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8 Hostess workers out of jobs in Poplar Bluff
POPLAR BLUFF, Mo. -- While Twinkies may yet survive, troubles plaguing Hostess Brands already have led to an outlet store in Poplar Bluff being shuttered and its employees being sent packing.
The move by Hostess to close its locations left eight people without jobs and organizations like the Twin Rivers School District searching for a new distributor after losing its sole source of bread products without notice.
A few sandwich cookies, wafers and fruitcakes were all that remained as outlet store employees began tearing down shelves.
The more iconic products began flying off the shelves around noon Friday.
Hostess entered bankruptcy court last week, citing long-standing financial problems hampered by a strike of the Bakery, Confectionery, Tobacco Workers and Grain Millers International Union.
Local Hostess employees found out last Friday, when they were told to clear out their personal belongings.
A judge ordered private mediation Monday, the same day route salesman Jamie Lee planned to visit the unemployment office.
Lee has worked for Hostess for nearly two decades and finds himself searching for work, yet thankful for the money he and his wife, Erma, have been able to put aside for a rainy day.
"I was on vacation last week and my boss called me and said come in today and get your personal stuff," Lee explained. "I've been worried about it for over a year. I just don't know what kind of job opportunities are out there for a 58-year-old man."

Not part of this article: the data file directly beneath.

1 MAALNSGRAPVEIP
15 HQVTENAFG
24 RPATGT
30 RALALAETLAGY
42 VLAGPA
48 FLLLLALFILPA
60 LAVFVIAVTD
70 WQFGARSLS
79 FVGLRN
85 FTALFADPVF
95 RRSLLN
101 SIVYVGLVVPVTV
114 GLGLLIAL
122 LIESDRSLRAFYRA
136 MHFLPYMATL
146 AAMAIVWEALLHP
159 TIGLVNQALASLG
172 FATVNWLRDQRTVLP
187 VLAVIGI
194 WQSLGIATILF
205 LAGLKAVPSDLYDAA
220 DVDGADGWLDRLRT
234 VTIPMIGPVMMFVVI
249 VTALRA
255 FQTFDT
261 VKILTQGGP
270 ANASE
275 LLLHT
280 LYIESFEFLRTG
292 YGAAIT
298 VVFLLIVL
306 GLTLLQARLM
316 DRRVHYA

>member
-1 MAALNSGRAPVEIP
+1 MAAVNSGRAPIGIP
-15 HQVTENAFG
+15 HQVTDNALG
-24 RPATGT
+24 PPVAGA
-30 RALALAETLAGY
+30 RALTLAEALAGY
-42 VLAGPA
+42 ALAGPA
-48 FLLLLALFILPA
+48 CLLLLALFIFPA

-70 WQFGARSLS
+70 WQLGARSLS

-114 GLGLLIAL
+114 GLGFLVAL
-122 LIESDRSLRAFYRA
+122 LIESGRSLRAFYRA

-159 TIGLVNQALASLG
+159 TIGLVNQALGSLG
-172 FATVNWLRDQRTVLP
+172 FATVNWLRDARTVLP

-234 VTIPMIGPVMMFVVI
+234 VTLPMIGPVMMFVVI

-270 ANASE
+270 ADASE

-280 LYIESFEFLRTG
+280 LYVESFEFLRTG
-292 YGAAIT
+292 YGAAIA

Lee said five route salesmen, two store employees and a part-time staff member worked for the local branch.
He delivered to 15 stops in Poplar Bluff each week.
Valorie McMeans, Twin Rivers food service director, rushed to the store Monday morning to buy about 90 packages of hamburger buns for the district's lunches. She also had to replace the shipment that should have been received the same day from Hostess. The district is scrambling to find someone who can provide more than 260 loaves a week for its approximately 1,000 students.
"I'm sure several businesses and schools are in the same place," McMeans said. "They were our sole vendor. ... They weren't able to give us any notice."
Southern Reynolds School District in Ellington, Mo., also has to look for a new bread vendor for its 600 students, but staff said they had enough product on hand to make it through the Thanksgiving holiday.
The company's most popular brands are expected to be picked up quickly by other companies if the mediation effort fails.
Poplar Bluff, MO